A galley of people from my past sailed a battered boat between shores of non-existence and matter and memory. I smiled sadly. I crusaded on those ships, had denied, and been denied. Lost and won small fortunes with scattered bones. Opened my soul for all to gape. I had been cast out of the belly of a whale after being swallowed whole. Saved through my damnation. As my past thoughts collided with the dusk of day, this day after a foul election, I understood the arrival of ever-closer winter could not be saved by any son of York. This battered boat, my damaged vessel, listed toward port. 


“I like you, mate, we’ve conversed a bit now, and I’ve enjoyed the craic. You’ve had a few, though, and the man just walked in and gave me the eye.”


I viewed the evil-emperor-proprietor at the end of the bar. Steadfast at my end of time. As I walked out of the Coliseum, past my shadow, past my not-king, I shouted, “Dost thou think, because thou art virtuous, there shall be no more cakes and ale?”

The bartender smiled.

The owner frowned.

A young couple seated for dinner asked, “What?”


The new high priest rampallian, in another corrupted temple across town, chased me out the door. Knocked me to the ground. Heeled me in my head. Told me never to return. But before he did so, the millennial with the crazy tats, the too-old-wanna-be-down yuppie with his cropped brow, a new lost generation of NYU students, and other scattered ne’er-do-wells, all begged me to share my tales. A crowd had gathered. Cheers of triumph and joy. All wanted to know more of my whiskey stories of the Coliseum, and how songs from Barry White to Black Sabbath sounded on a ghost-relic music box. How did we all sing along? How did everyone know your name? What were bones? Who threw stones? Who were holy? Who were damned?

Who were we?

Through neo-poetic clouds of EZ-Cigs smoke I snitched to the huddled masses of how each day is a Halloween Bag filled with gifts of sweets and sours and apples and nuts. Loose coins and an occasional razor blade. I told of the people of the Coliseum, before blonde wood bar tops, fanciful mixologists. Before nefarious fare, before these now debased times. We were drunks. Functional drunks. All royalty. Each lord and lady surely had their own bag full of faults and disabilities, but our disabilities, personal blunders and horrors were noble. Made us honorable. There are worse things in the world than mad dogs who bark at and bite one-legged mailmen. Just read Sunday’s Times.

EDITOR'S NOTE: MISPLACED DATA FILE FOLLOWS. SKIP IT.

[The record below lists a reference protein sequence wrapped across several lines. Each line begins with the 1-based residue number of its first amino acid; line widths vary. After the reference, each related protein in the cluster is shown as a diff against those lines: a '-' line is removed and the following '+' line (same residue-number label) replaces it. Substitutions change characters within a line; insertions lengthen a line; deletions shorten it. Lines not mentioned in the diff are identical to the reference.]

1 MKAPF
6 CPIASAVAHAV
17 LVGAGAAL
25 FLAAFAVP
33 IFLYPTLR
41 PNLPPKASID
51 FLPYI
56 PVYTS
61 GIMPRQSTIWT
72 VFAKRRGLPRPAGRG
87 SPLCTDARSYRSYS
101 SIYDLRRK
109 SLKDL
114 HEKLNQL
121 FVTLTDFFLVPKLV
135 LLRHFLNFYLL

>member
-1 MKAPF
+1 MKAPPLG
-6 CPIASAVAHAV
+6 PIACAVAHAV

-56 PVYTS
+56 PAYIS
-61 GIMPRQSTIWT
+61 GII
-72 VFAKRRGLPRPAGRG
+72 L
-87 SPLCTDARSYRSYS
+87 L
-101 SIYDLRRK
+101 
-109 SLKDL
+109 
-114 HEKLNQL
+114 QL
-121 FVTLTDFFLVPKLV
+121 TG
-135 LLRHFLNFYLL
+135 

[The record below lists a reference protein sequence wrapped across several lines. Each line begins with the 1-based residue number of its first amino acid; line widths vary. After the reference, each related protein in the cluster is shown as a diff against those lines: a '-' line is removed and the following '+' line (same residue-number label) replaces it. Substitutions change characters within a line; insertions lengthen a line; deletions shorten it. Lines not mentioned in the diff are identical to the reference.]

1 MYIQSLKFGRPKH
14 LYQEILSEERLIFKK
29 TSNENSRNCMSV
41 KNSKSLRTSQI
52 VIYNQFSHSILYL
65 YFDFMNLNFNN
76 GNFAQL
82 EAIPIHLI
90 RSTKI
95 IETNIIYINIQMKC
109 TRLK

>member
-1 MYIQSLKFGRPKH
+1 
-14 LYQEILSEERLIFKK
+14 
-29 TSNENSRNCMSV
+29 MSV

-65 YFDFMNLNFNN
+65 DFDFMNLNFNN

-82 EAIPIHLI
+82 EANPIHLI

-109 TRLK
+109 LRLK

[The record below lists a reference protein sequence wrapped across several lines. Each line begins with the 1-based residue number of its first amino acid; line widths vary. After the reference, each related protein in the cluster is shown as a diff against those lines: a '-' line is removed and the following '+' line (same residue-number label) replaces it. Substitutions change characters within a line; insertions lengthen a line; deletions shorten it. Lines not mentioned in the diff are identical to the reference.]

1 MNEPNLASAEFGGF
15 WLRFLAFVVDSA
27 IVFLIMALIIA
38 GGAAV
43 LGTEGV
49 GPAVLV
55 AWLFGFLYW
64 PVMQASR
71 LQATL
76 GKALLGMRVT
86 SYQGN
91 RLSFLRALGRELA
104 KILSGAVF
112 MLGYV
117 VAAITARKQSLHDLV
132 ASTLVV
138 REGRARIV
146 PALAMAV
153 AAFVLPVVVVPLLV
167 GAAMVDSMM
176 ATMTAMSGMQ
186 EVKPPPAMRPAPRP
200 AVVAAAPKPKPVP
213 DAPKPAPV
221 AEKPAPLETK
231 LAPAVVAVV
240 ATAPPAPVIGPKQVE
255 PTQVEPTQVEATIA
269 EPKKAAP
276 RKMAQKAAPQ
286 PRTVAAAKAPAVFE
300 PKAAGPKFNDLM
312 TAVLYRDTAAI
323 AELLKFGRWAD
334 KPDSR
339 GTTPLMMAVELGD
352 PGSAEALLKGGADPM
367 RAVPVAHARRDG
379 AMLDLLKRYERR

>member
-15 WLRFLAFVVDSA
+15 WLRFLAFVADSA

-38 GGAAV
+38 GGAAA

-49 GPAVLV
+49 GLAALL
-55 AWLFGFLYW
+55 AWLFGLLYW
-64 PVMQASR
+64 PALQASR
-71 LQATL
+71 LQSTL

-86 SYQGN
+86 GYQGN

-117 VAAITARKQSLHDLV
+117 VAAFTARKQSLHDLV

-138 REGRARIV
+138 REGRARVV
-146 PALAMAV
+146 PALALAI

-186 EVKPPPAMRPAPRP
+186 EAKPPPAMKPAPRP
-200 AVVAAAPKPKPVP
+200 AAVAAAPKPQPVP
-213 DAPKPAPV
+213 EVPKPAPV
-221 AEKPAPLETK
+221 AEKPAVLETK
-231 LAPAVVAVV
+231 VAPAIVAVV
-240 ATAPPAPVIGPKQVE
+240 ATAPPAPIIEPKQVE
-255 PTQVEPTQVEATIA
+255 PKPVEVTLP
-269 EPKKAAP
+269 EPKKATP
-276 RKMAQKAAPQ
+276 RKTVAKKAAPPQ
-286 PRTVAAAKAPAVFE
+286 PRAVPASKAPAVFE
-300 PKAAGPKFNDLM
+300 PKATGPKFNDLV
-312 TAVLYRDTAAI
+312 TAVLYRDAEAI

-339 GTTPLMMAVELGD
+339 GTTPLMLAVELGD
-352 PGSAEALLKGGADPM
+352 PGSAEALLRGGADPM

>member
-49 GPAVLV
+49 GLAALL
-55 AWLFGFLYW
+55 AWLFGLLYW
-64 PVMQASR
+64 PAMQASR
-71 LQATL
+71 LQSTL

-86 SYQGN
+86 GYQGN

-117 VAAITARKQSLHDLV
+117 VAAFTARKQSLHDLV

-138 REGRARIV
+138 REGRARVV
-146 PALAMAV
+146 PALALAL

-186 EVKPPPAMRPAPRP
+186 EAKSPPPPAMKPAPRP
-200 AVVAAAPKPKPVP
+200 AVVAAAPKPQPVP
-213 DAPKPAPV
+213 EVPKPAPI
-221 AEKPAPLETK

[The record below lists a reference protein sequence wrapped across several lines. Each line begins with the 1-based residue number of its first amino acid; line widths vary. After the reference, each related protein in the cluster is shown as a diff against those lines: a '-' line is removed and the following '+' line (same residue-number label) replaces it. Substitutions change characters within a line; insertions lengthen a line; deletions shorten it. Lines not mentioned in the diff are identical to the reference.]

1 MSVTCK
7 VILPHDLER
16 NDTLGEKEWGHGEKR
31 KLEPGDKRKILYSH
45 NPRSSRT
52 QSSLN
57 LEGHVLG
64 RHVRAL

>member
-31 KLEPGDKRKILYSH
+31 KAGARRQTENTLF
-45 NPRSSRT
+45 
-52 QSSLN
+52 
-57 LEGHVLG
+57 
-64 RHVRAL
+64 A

As my court grew larger, as I stated my State of the Bar Address, victorious roars resounded. Shots and spirits flew about the room of my roost. Tidbits of wisdoms shared from the Bible and the Bard impressed and excited everyone, except for the guard behind the slab.

“Hear now, you can’t be doin’ that. Time to push off, my man.”

“No,” I rebelled.

And I was seized and sacked, my kingdom, my fiefdom, scourged. Abandoned by my horde of serfs, blood flowed freely down my forehead. I begged for but received no absolution. I would not be pardoned. A city sidewalk is cold in November gloom. All the king’s horses and all the king’s men . . .


More involuntary than after forever, I again was rocked, swayed, and jostled. The unclean around me were still programmed and controlled by unheard commands from distant dimensions. I wished to rail, but instead weltered in my morass. Why had I gone back into the belly of the whale from which I was delivered? Why do captains sail to the ends of the world where they know only dragons be?

Noble, indeed.

I three-stepped up my block. The faux stick-up boys hollered and danced when they saw my blood. They taunted, poked at my wounds, and denounced. They licked their lust. They shouted primeval screams in the night. My blood lit darkness. None could look away. Only after I was gone, did the madness cease. I creaked up my stairway of pain. I faintly heard Miss DeDe shout, “Ramsey, where is your mother?”

I heard seven hounds howl.

With my back leaned heavy against my door, I slid the bolt lock and fell to the floor.

I wept.

In my tomb, all still stank of alcohol and McDonalds. I lay down and awaited the foot monster. I thought of how tomorrow may offer new tricks or treats. How my blood might dry. How I will wake up drunk again, winter still winged around the corner, Spain and Manderley only in ether. America will still have a two-bit conman as leader, and somewhere a bell will ring, clean and soft or dirty and cantankerous. An embarrassed albatross will land unwelcomed on a schooner, a mighty captain will sail into dragon lore.

Oh, Hiraeth.